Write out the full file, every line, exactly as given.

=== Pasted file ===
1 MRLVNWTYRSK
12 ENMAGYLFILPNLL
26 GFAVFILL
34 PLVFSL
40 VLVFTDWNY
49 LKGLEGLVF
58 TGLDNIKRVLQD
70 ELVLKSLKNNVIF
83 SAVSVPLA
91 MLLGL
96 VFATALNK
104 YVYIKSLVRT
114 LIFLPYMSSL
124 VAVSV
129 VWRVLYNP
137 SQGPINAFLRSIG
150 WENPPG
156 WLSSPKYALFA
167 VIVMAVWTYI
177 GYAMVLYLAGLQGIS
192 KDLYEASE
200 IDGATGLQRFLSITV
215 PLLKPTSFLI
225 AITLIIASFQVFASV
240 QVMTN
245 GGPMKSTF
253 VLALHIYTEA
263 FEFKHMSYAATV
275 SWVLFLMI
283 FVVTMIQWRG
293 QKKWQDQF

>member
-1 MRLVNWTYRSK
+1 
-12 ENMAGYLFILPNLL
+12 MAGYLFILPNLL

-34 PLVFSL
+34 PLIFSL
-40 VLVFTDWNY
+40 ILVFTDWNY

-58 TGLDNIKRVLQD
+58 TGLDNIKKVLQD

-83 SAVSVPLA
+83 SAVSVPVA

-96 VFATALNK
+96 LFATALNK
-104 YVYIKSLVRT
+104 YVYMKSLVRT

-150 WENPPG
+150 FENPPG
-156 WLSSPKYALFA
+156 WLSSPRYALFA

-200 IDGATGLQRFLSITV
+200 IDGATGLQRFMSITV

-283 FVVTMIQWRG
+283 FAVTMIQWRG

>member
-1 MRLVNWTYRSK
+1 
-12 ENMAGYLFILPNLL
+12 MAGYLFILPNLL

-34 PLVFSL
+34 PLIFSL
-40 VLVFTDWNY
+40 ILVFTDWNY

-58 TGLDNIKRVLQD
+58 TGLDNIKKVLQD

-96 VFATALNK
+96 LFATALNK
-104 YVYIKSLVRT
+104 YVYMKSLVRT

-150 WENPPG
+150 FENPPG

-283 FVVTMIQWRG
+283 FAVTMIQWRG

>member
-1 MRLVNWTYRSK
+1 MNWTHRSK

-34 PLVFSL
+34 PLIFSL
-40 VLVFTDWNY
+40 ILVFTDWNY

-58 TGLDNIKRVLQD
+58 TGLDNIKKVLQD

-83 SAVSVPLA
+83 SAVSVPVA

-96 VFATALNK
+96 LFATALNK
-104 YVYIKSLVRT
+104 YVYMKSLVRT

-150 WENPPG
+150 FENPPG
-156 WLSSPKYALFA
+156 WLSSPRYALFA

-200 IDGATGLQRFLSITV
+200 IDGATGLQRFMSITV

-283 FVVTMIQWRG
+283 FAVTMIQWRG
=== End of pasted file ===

1 MRLVNWTYRSK
12 ENMAGYLFILPNLL
26 GFAVFILL
34 PLVFSL
40 VLVFTDWNY
49 LKGLEGLVF
58 TGLDNIKRVLQD
70 ELVLKSLKNNVIF
83 SAVSVPLA
91 MLLGL
96 VFATALNK
104 YVYIKSLVRT
114 LIFLPYMSSL
124 VAVSV
129 VWRVLYNP
137 SQGPINAFLRSIG
150 WENPPG
156 WLSSPKYALFA
167 VIVMAVWTYI
177 GYAMVLYLAGLQGIS
192 KDLYEASE
200 IDGATGLQRFLSITV
215 PLLKPTSFLI
225 AITLIIASFQVFASV
240 QVMTN
245 GGPMKSTF
253 VLALHIYTEA
263 FEFKHMSYAATV
275 SWVLFLMI
283 FVVTMIQWRG
293 QKKWQDQF

>member
-1 MRLVNWTYRSK
+1 
-12 ENMAGYLFILPNLL
+12 MAGYLFILPNLL

-34 PLVFSL
+34 PLIFSL
-40 VLVFTDWNY
+40 ILVFTDWNY

-58 TGLDNIKRVLQD
+58 TGLDNIKKVLQD

-83 SAVSVPLA
+83 SAVSVPVA

-96 VFATALNK
+96 LFATALNK
-104 YVYIKSLVRT
+104 YVYMKSLVRT

-150 WENPPG
+150 FENPPG
-156 WLSSPKYALFA
+156 WLSSPRYALFA

-200 IDGATGLQRFLSITV
+200 IDGATGLQRFMSITV

-283 FVVTMIQWRG
+283 FAVTMIQWRG

>member
-1 MRLVNWTYRSK
+1 
-12 ENMAGYLFILPNLL
+12 MAGYLFILPNLL

-34 PLVFSL
+34 PLIFSL
-40 VLVFTDWNY
+40 ILVFTDWNY

-58 TGLDNIKRVLQD
+58 TGLDNIKKVLQD

-96 VFATALNK
+96 LFATALNK
-104 YVYIKSLVRT
+104 YVYMKSLVRT

-150 WENPPG
+150 FENPPG

-283 FVVTMIQWRG
+283 FAVTMIQWRG

>member
-1 MRLVNWTYRSK
+1 MNWTHRSK

-34 PLVFSL
+34 PLIFSL
-40 VLVFTDWNY
+40 ILVFTDWNY

-58 TGLDNIKRVLQD
+58 TGLDNIKKVLQD

-83 SAVSVPLA
+83 SAVSVPVA

-96 VFATALNK
+96 LFATALNK
-104 YVYIKSLVRT
+104 YVYMKSLVRT

-150 WENPPG
+150 FENPPG
-156 WLSSPKYALFA
+156 WLSSPRYALFA

-200 IDGATGLQRFLSITV
+200 IDGATGLQRFMSITV

-283 FVVTMIQWRG
+283 FAVTMIQWRG